1 Timothy 3

The third chapter is a continuation of the same general theme as occupied us in our reading of the second chapter; viz., the behaviour that becomes believers as being in the house of God. That this is the general subject is plainly stated in verse 15 of our chapter.

Now God is a God of order and hence in the Christian assembly where He dwells all things are to be done "decently and in order" (1 Cor. 14: 40). For the furtherance of this the two offices of Bishop and Deacon had been established in the church, and are referred to in this chapter.

From the first verse it would appear that there were some at Ephesus who were aspiring to become bishops. The Apostle acknowledges that what they aimed at was a good work but he insists in this connection upon the all-importance of character. It is not that the bishop may have all the spiritual qualifications that he mentions, but that he must. Moreover, before he is appointed to take care of the church of God he must have proved his fitness for such a work by the way in which he has governed the far smaller and humbler sphere of his own household. He must not be a novice, one who though possibly well on in years is only a beginner in the things of God, else being lifted up with pride in his new-found importance he may fall into the very fault that caused the overthrow of Satan at the beginning. Diotrephes, who is spoken of in 3 John 9 and 10 would seem to be an illustration of what is meant.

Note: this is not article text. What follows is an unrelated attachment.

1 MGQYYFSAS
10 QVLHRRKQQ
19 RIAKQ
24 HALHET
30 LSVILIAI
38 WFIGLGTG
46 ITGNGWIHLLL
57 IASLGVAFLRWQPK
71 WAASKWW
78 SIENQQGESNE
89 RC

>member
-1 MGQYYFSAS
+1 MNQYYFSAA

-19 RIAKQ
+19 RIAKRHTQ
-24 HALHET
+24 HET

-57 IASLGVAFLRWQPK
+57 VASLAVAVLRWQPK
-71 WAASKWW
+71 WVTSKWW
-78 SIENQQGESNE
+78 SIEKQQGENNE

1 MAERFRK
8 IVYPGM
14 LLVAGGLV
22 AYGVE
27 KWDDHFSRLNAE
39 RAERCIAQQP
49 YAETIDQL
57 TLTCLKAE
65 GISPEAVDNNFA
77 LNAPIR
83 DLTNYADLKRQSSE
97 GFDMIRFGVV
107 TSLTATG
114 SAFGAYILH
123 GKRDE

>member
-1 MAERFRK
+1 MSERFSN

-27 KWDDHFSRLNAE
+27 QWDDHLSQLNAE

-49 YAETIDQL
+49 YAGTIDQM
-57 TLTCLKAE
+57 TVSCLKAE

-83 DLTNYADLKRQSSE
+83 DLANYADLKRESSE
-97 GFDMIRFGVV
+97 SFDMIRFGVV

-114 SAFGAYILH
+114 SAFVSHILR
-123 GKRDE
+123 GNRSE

In many of the primitive churches bishops or elders were officially appointed, in others they do not appear to have been. But even if duly appointed the one thing that would confer real weight upon them would be the character of Christian godliness that Paul here describes. Who would be disposed to pay attention to their exhortations otherwise, or submit themselves to their shepherd care and direction in spiritual things? Moreover there was the outside world to be considered, as verse 7 states. The world has sharp eyes and quickly hurls reproach if there is the least ground for it; and to accomplish this the devil lays his snares.

The word translated "bishop" simply means "overseer." The word "deacon" means "servant." There are many services to be rendered in the church that are not primarily of a spiritual nature, such as those mentioned in Acts 6. But if men are to handle such ordinary matters as these in the service of God they need to possess very definite and high spiritual qualifications, and to be tested first ere they begin.